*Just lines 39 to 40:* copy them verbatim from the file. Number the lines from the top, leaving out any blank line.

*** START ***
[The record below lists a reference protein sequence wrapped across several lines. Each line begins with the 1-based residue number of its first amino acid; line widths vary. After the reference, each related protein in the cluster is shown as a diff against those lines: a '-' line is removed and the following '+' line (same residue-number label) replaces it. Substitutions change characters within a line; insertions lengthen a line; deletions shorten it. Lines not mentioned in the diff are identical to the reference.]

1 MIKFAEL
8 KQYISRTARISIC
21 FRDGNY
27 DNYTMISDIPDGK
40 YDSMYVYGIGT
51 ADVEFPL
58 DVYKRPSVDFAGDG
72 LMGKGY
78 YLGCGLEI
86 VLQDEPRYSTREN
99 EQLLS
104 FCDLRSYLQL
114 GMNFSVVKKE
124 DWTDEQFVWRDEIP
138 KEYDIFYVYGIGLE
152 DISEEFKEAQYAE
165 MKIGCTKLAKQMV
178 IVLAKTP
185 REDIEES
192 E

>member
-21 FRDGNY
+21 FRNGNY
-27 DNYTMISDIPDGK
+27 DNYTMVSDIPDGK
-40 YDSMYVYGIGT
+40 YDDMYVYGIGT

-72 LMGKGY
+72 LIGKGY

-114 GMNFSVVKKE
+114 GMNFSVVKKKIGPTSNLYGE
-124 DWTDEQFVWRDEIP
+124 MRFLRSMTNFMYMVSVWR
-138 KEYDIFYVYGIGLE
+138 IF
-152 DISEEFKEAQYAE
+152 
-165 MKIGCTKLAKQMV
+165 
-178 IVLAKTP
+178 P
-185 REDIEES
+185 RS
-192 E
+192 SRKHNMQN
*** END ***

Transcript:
-165 MKIGCTKLAKQMV
+165 